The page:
The following op-ed was published in the San Francisco Chronicle.
In the post 9/11 world, life has changed both globally and locally. A few examples: We arrive at airports well before scheduled departure times because of long security lines; we arrive earlier at large public events because of bag checks; and increasingly, while riding public transportation to work, we check to see if something or someone seems suspicious.
Not everything about this new reality is obvious, but this much is: We need to develop a counterterrorism training model for protecting the public; a model that must be exponentially different from yesteryears. This requires a multidisciplinary, integrative approach that facilitates discussion of two issues fundamental to counterterrorism: effectiveness and protection of human rights.
As we prepare and train those involved in operational counterterrorism, we need to ask: What we are training for?” What do we expect and demand the trainee to learn and implement?
How should those protecting us respond when someone seemingly ill seeks to pass through a security line? There have been cases where illness was feigned for purposes of conducting terror attacks.
How should those protecting us respond when an apparently pregnant woman requests special consideration? After all, terrorist organizations have previously used such scenarios for duplicitous reasons.
And where do we draw the line? Should every shoe be removed and scanned after an attempt at London airport to use shoes to smuggle a dirty bomb or do we make an exception when an elderly woman with a wooden leg connected to a shoe tries to pass a security line?
These questions are relevant to military personnel, Transportation Security Administration personnel and security officials at public events worldwide. Thus, training programs should be based on the experience of others. Israel, which has been forced to respond to terrorism for many years, can be seen as the “world’s laboratory” for operational counterterrorism. Israel has developed security strategies for, among others, airports, public transportation and shopping mall protection.
These strategies are predicated both on their cost and protection of human rights. They presume a need to prepare security personnel for complex situations in which they will be required to distinguish between a civilian and a terrorist, whether in the West Bank or Jerusalem’s central bus station.
Under my command, the Israel Defense Forces School of Military Law engaged senior commanders to co-develop an interactive training program that addressed the confluence of human dignity and armed conflict. Teaching the soldier how to distinguish between an innocent civilian and a terrorist carrying a suicide bomb belt hidden in a prayer rug or an ambulance is extraordinarily complicated. It is also mandatory. Otherwise both human rights violations and ineffective counterterrorism will rule the day.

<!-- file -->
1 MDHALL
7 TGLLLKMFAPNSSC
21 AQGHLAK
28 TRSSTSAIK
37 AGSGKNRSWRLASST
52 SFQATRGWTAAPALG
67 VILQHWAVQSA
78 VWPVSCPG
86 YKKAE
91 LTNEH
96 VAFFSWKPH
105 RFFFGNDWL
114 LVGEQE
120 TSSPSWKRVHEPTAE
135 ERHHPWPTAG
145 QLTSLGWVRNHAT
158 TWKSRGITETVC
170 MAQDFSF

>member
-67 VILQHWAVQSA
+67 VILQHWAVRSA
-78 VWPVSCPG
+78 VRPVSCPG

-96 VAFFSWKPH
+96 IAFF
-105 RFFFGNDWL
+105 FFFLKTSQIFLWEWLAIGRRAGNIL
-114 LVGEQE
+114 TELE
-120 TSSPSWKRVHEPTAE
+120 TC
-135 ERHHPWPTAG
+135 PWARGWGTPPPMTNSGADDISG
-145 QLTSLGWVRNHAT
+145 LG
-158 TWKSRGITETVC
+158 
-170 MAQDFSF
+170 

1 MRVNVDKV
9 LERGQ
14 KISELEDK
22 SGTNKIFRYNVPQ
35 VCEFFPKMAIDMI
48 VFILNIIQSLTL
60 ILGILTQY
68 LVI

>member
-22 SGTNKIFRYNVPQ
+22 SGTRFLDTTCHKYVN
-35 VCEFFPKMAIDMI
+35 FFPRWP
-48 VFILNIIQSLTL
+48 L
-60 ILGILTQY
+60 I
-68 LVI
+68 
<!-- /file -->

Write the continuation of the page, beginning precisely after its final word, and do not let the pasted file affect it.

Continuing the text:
The great battles of the past were conducted on large battlefields. The enemy wore a uniform, was readily identified, carried his weapon openly and represented a nation-state. Military training was very much “within the box.” Given the enormous complexity of terrorism and counterterrorism alike, both domestically and globally, today’s training model requires us to think “outside the box.”
The “enemy” may cause unimagined damage in an ever-moving “zone of combat” that extends far beyond the traditional battleground. Whether in Berkeley or Mumbai, Salt Lake City or Mosul, Wichita or, Tel Aviv, the “enemy” does not wear a uniform, generally does not openly carry a weapon and does not represent a nation-state.
In order to prevent loss of innocent life, violations of human rights and waste of public funds, we must develop sophisticated training models to address these profound concerns.
Effective counterterrorism training models must teach our protectors:
– International and domestic law;
– Moral standards in armed conflict;
– International relations and history;
– Cultural norms and sensitivities;
– Language and communication skills.
We must think “outside the box” in developing a worldwide training model that enables our protectors to more effectively protect us. This is a critical first step. And one we need to take today.
Amos N. Guiora is a professor of law at the S.J. Quinney College of Law, University of Utah, is speaking on Nov. 15 on legal and policy global perspectives on Counterterrorism at the Santa Clara School of Law, San Jose State University and Stanford University.
This article appeared on page B – 11 of the San Francisco Chronicle
View comments to this article online at San Francisco Chronicle.
Cross-posted on the National Security Advisors Blog